Turkish security forces on Thursday nabbed a couple who was storing a cache of methamphetamine in their clothing shop in southern Turkey's Antalya province.
Acting upon a tipoff, the anti-narcotics branch of the provincial security directorate conducted a search in a store belonging to a suspect identified as M.Ş.T.
Thirteen kilograms (28.7 pounds) of methamphetamine were seized in boxes found in the store.
The suspect was detained along with his wife N.T. and his child I.T.
The husband and wife were later arrested by a court and I.T. was released pending a trial.
The provincial security directorate said in a statement that the seizure was the largest amount of methamphetamine that has been confiscated by security forces in a single operation in the city.
Meanwhile, in southern Adana province, security forces seized 11 grams of methamphetamine hidden in the fuel tank of a vehicle.
Three suspects were detained in relation to the incident, and two of them were later arrested by a court.
In a separate operation in Istanbul, security forces seized 8 kilograms (17.6 pounds) of heroin, detaining one suspect who is a foreign national.
An investigation had revealed that the suspect was about to send the drugs abroad.
The provincial gendarmerie forces followed the suspect after he left a hotel in the Silivri district and took a taxi. Security forces stopped and searched the vehicle on a road that runs to northwestern Edirne province.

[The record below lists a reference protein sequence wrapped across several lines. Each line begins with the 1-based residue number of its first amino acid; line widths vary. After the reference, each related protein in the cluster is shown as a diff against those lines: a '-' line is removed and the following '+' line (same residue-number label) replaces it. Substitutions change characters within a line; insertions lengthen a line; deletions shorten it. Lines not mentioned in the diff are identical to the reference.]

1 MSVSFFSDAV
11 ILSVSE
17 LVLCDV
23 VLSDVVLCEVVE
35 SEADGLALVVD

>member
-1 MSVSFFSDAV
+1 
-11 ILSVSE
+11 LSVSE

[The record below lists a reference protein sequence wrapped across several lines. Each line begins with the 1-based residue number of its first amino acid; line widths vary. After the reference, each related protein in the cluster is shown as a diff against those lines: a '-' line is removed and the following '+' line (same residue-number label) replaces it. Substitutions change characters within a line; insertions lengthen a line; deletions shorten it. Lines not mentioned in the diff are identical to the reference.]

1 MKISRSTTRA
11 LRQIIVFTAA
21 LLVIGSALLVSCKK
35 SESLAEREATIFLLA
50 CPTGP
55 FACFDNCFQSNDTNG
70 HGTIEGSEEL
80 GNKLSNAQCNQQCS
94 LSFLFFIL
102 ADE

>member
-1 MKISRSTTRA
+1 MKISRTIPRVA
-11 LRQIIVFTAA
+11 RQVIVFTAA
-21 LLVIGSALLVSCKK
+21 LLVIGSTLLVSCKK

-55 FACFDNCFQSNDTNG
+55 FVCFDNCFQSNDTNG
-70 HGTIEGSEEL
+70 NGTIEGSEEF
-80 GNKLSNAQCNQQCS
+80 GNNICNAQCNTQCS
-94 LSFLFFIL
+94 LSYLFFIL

The drugs were found in a suitcase belonging to the suspect with the help of a sniffer dog named "Vadi."
The suspect was later arrested by a court.
Turkey, a transit country for drug smugglers working between Asia and Europe, is looking to curb domestic drug use. In 2014, the Turkish government launched "The Rapid Action Plan Against Drugs" to counter drug abuse and smuggling. Since then, Turkey has been fighting on multiple counter-narcotics fronts. It targets addicts through better rehabilitation and awareness campaigns. It also targets smugglers and small-time dealers with more operations carried out by newly-formed "narco teams" that especially focus on operations around schools and other places frequented by young people, the most vulnerable targets for drug peddlers.